The Taliban are fighting for a cause, their own movement. In the youthful days of the organisation, the Taliban quickly gained popularity by stamping out corruption, providing protection for businesses and enforcing the law.[1] Nowadays the group has become synonymous with terror, accomplished by practicing a strict interpretation of sharia law.

Nevertheless, if we strip back the layers to reveal the basic elements, we will find that the Taliban have much in common with other historical movements (the Civil Rights Movement and the Women’s Rights Movements come to mind). The common factors being; there is a demographic that feel unheard, underrepresented, powerless and cries out for change. Although more strikingly, what movements have in common is that they create change through civil disobedience.[2]Rosa Parks, Nelson Mandela and Mullah Omar were all rule breaking radicals in their own right, but we hold Rosa Parks in high esteem and cheer at the death of Mullah Omar even when the fundamentals of their respective movements are equally law breaking. Thus, can we consider the Taliban to have a legitimate movement brought about through civil disobedience?

The reader’s hastiness to assign the dogma of the Taliban as “morally wrong” is forgiven. Any notion of a moral wrong implies that there is a natural truth when, in fact, the contrary is true. Moreover, we should avoid the trap of moral arrogance since all individuals have the right to express their own views. Rather, the emotional experience of a moral is personal to the agent. Take, for instance, the stance of the Prime Minister of Pakistan who has expressed support for the Taliban;[3] he too has an equal right to claim such arrogance. A better approach to identifying legitimate disobedience is through objective criteria.

First of all, as a brief note, although there have been many attempts to define civil disobedience,[4] many fall short of providing an objective test. To formulate objective criteria we first need to address whether it is ever permissible to deviate from the law. One approach is to reduce the law to a simple definition. Simply, the law (in a democracy) is nothing but the manifestation of the aggregate of societal norms; and therefore a best effort guidebook for society. A pragmatic approach, taken by the philosopher Charles Frankel, is to reason why strict obedience would lead to absurdity.[5] Nevertheless, both approaches permit disobedience.

However, the dissenter must stride with caution. Taking a lesson from our defiant past, our predecessor broke the law with an objective and purpose. Successful movements are always consistent with what right they are insisting upon and set limits to the extent they are willing to deviate from norms. Therefore, unsatisfied with existing definitions, I regard legitimate disobedience as: the reasonable assertion of a right through disobedience, whereby such disobedience is proportional to the right asserted.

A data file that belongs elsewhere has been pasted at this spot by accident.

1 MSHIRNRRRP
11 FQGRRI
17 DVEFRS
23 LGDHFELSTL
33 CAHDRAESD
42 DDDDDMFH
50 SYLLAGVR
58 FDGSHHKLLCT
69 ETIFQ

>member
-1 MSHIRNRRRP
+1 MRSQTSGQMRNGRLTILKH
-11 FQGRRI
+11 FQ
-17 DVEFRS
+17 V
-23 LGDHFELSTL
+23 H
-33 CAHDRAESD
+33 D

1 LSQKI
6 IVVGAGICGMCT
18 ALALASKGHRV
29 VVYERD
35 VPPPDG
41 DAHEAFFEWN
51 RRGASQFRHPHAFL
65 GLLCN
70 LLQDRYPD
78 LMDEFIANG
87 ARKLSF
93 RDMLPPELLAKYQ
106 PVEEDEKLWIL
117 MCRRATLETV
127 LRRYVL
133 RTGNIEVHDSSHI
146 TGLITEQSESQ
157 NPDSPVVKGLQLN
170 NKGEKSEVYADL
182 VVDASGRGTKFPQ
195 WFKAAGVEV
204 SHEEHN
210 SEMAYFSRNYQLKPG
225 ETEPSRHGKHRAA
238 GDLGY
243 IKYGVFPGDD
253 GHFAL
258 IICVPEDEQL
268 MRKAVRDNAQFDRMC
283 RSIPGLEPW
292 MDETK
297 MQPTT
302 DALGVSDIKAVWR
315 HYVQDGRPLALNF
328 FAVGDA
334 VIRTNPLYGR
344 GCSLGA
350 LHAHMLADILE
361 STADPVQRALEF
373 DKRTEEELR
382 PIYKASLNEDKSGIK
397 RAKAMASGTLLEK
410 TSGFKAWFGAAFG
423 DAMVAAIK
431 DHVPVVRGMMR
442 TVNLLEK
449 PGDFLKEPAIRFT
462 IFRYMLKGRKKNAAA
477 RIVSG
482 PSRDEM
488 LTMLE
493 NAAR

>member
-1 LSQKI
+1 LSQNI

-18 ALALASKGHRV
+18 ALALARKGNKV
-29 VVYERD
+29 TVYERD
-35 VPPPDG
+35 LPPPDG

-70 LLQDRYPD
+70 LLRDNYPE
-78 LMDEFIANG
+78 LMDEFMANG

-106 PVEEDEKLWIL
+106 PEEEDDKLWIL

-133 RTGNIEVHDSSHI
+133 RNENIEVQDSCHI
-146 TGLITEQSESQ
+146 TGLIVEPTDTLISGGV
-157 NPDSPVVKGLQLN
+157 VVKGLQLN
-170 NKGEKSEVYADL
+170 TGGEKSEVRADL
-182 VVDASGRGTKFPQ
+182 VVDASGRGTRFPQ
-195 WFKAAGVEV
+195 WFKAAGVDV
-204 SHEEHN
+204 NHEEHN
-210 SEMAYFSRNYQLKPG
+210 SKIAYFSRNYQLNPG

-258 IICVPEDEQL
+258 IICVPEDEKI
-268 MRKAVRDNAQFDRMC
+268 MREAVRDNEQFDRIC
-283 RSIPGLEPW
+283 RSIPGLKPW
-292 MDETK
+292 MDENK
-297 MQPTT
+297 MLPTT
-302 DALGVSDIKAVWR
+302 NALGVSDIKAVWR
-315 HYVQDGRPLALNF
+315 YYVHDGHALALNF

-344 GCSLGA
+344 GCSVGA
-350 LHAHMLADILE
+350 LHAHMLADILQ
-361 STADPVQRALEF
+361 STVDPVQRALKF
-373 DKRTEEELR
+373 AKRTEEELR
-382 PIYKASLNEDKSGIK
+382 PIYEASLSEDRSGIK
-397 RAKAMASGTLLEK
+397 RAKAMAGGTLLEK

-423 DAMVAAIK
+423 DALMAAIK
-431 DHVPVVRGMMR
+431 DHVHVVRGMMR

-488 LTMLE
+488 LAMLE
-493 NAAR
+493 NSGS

Turning back to the case of the Taliban, we can see that the organisation has the object of asserting (their) religious rights within the State of Afghanistan. By international standards, the right to religious freedom is a fundamental right.[6] Thus, disobedient acts in the course of securing such a right must not be considered unreasonable.

However, the means through which the organisation has chosen to assert their rights is grossly disproportionate to anyreligious freedom. They seek to enforce a world which has been banished to the history books. A world where heads roll the streets, where women are stripped of equal opportunities and where children are molested at the hands of older men. On the orders of the manual of terror, we now see an Afghanistan where women are forced out of their jobs, kicked out of schools and locked in their homes. They are free to believe in their monstrous ideology if they so wish to, but they will never be considered legitimate.

Should the reader be unsatisfied by my own reasoning, then I shall leave them with the words of Carl Cohen: The civil disobedient accepts, while the revolutionary rejects, the frame of established authority and the general legitimacy of the system of laws.[7] Therefore, the Taliban are rebels, not radicals.

Beyond the analogy of the Taliban, the key takeaway here is to advance objectivity in law by divorcing irrationality from legal reasoning. To gain insight into the minds of the ignored, we must be willing and able to depart from that which has given us comfort. The test of reasonableness and proportionality allows us to do just that. Only then will we be able to distinguish those who want to live among us from those who want to control us.


[1] BBC News, ‘Who are the Taliban?’ (18 Aug 2021) <> accessed 29 Sept 2021

[2] Delmas, Candice and Kimberley Brownlee and Edward N. Zalta (ed.) ‘Civil Disobedience’, The Stanford Encyclopedia of Philosophy (Summer 2021 Edition) <>accessed Sep 22 2021

[3] James Landale, ‘Afghanistan: What rise of Taliban means for Pakistan’ (Sep 2 2021) <> accessed Sep 22 2021

[4] Delbert D. Smith ‘The Legitimacy of Civil Disobedience as a Legal Concept’ (1968) 36 Fordham Law Review 707, 713-19

[5] Charles Frankel, ‘Is It Ever Right To Break the Law?’ The New York Times (Jan. 12, 1964) <> accessed Sep 22 2021

[6] Universal Declaration of Human Rights, Article 18.

[7] Carl Cohen, ‘Civil Disobedience and the Law’ (1966) 21 Rutgers L Rev 1, 3